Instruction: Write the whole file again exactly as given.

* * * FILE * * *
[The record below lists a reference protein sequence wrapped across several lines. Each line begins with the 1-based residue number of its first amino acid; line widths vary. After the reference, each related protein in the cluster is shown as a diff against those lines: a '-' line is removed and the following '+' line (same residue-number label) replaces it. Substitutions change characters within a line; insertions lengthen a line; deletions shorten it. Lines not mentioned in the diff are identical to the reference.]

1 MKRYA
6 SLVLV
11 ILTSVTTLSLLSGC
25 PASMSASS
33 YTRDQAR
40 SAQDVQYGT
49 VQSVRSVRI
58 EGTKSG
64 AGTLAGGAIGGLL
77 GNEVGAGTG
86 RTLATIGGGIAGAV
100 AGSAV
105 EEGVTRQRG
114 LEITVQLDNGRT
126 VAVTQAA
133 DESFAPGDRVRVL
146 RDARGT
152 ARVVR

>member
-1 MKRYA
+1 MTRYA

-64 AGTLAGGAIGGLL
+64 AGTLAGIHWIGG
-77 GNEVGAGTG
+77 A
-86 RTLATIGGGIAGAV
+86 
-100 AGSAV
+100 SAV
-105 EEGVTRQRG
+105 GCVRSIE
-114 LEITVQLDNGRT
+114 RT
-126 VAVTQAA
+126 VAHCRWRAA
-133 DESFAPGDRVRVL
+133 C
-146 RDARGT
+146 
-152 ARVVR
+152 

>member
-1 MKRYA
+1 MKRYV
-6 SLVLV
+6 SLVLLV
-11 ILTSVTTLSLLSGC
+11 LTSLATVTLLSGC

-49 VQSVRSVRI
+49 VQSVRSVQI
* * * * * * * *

[The record below lists a reference protein sequence wrapped across several lines. Each line begins with the 1-based residue number of its first amino acid; line widths vary. After the reference, each related protein in the cluster is shown as a diff against those lines: a '-' line is removed and the following '+' line (same residue-number label) replaces it. Substitutions change characters within a line; insertions lengthen a line; deletions shorten it. Lines not mentioned in the diff are identical to the reference.]

1 MKRYA
6 SLVLV
11 ILTSVTTLSLLSGC
25 PASMSASS
33 YTRDQAR
40 SAQDVQYGT
49 VQSVRSVRI
58 EGTKSG
64 AGTLAGGAIGGLL
77 GNEVGAGTG
86 RTLATIGGGIAGAV
100 AGSAV
105 EEGVTRQRG
114 LEITVQLDNGRT
126 VAVTQAA
133 DESFAPGDRVRVL
146 RDARGT
152 ARVVR

>member
-1 MKRYA
+1 MTRYA

-64 AGTLAGGAIGGLL
+64 AGTLAGIHWIGG
-77 GNEVGAGTG
+77 A
-86 RTLATIGGGIAGAV
+86 
-100 AGSAV
+100 SAV
-105 EEGVTRQRG
+105 GCVRSIE
-114 LEITVQLDNGRT
+114 RT
-126 VAVTQAA
+126 VAHCRWRAA
-133 DESFAPGDRVRVL
+133 C
-146 RDARGT
+146 
-152 ARVVR
+152 

>member
-1 MKRYA
+1 MKRYV
-6 SLVLV
+6 SLVLLV
-11 ILTSVTTLSLLSGC
+11 LTSLATVTLLSGC

-49 VQSVRSVRI
+49 VQSVRSVQI